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  1. Appendix 6: Further information about the methodolgy

    Review processTwo reviewers visited each school and interviewed key people, such as: the principal (or deputy/assistant principal) to find out the big picture of how careers education fits into the school - any links with the strategic directions of the school, and how the school develops and reviews their careers education provision deputy principals - pastoral and curriculum about links between their areas and careers education and guidance and oversight of careers education and guidance in th...

    https://www.ero.govt.nz/publications/careers-education-and-guidance-good-practice/appendix-6-further-information-about-the-methodolgy/

  2. Introduction

    This evaluation of the teaching of reading and writing in the first two years of schooling examines the systems and practices schools use to promote high levels of children’s achievement in these two areas of literacy.National Administration Guideline (NAG) 1 requires each board of trustees, through its principal and staff, to develop and implement teaching and learning programmes, giving priority to student achievement in literacy and numeracy especially in Years 1 to 4 [i(b)]. The NAG also r...

    https://www.ero.govt.nz/publications/reading-and-writing-in-years-1-and-2/introduction/

  3. Introduction

    Factors both inside and outside of school contribute to lower student engagement at school. Students from low income communities often face more barriers to learning than students from high income communities.National data on students’ achievement and engagement1 show that students in the lowest quintile2 schools are more likely to have poorer achievement levels and to be stood-down than students in the highest quintile schools. 3 Over 80 percent of all stand‑downs, suspensions and exclus...

    https://www.ero.govt.nz/publications/towards-equitable-outcomes-in-secondary-schools-good-practice/introduction/

  4. Conclusion

    ERO’s findings make it clear that no feature alone led to improved outcomes for Pacific learners. Rather several features must work together coherently for improvements to be made and sustained. The five key factors and other features noted can be summarised under these broader categories: leadership review and improvement processes responsive curriculum relationships. These are expanded below.Leadership to enact goalsSuccessful schools were committed to improvement, and held high expectations...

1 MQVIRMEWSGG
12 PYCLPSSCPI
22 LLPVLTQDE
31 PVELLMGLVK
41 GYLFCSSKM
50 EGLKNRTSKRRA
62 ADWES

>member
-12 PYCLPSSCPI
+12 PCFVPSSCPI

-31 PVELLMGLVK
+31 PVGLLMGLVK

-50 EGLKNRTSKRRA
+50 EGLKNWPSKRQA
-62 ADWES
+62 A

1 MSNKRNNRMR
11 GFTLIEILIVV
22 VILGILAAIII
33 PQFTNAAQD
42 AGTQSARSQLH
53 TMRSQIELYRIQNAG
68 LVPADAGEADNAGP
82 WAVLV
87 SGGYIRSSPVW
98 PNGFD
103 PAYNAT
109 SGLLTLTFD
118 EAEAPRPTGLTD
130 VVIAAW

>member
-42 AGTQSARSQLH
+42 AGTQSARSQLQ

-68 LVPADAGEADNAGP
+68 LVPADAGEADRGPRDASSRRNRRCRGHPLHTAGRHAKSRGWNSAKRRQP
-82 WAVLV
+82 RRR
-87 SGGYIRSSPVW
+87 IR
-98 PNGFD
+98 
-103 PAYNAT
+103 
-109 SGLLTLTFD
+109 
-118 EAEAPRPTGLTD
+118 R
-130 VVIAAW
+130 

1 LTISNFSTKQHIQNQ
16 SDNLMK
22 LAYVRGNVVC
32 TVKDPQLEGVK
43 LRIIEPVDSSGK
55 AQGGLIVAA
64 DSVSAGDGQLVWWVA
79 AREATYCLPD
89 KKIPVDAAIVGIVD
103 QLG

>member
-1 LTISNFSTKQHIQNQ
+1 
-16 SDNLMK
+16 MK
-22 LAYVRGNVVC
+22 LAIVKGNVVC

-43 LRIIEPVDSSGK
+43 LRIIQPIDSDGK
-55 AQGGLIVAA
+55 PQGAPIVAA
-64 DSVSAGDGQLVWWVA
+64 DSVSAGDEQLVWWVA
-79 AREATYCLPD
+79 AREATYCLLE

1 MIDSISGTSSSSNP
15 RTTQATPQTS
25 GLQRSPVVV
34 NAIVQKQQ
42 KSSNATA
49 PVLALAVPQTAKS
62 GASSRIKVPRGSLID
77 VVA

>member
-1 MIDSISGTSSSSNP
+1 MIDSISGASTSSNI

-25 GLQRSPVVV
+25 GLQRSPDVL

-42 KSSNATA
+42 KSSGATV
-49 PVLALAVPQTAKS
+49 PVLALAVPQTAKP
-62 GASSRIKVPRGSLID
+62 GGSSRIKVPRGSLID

https://www.ero.govt.nz/publications/making-connections-for-pacific-learners-success/conclusion/

  5. Introduction

    International education is important to New Zealand. The education of international students in New Zealand benefits New Zealand’s economy and relationships with other countries. In the school sector, international students add to the cultural diversity of New Zealand schools and provide a source of revenue.The International Education Agenda, A Strategy for 2007-2012[3] sets out the Government’s vision, strategy, and goals to support the continued development of sustainable, high quality, in...

    https://www.ero.govt.nz/publications/schools-provision-for-international-students/introduction/

  6. Appendix 6: Report feedback form

    Including students with high needsThe information in this box is optionalName: ________________________________________________________School/Institution: ________________________________________________________Your role: ________________________________________________________(for example, Teacher, Parent, Trustee, Researcher, Principal)Address: ________________________________________________________Please help ERO evaluate the quality of this report. By sending ERO your views on this report y...

    https://www.ero.govt.nz/publications/including-students-with-high-needs/appendix-6-report-feedback-form/

  7. Appendix 1: Schools in this report

    Note that five schools were unable to respond to ERO’s survey. These are highlighted in yellow in the table, with any information ERO was able to access from other sources. Schools Pacific language/s taught and how Learners in Pacific bilingual class[4]  Number of Pacific learners in the school[5]  Avondale College, Auckland Samoan Years 9-10: Other n/a 683 Bruce McLaren Intermediate, Auckland Samoan Years 7-8: Bilingual 28 77 Clendon Park School, Auckland Samoan Years 0-4: Immers...

    https://www.ero.govt.nz/publications/current-provision-of-pacific-bilingual-education/appendix-1-schools-in-this-report/

  8. Appendix 3: The New Zealand Curriculum

    The New Zealand Curriculum for English-medium teaching and learning in years 1-13[36] (The NZC) is the guiding document for schools and teachers in Aotearoa New Zealand. It is a “statement of what we deem important in education”, and a framework for teaching and learning that ensures “all young New Zealanders are equipped with the knowledge, competencies, and values they will need to be successful citizens in the twenty-first century”.[37]The New Zealand Curriculum: transitions and pathw...

    https://www.ero.govt.nz/publications/literacy-and-mathematics-in-years-9-and-10-using-achievement-information-to-promote-success/appendix-3-the-new-zealand-curriculum/

  9. Introduction

    The achievement of Pacific learners is an ongoing focus for the Ministry, ERO and MPIA. Ministry data from 2011 shows that approximately 66 percent of Pacific school leavers achieve NCEA Level 2, whereas the achievement rate for Pākehā students remains significantly higher at approximately 80 percent.The Ministry has developed two Pasifika Education Plans (PEP) (2009-2012 and 2013-2017) each with specific targets for improving Pacific learner achievement. The Ministry reported progress against...

    https://www.ero.govt.nz/publications/making-connections-for-pacific-learners-success/introduction/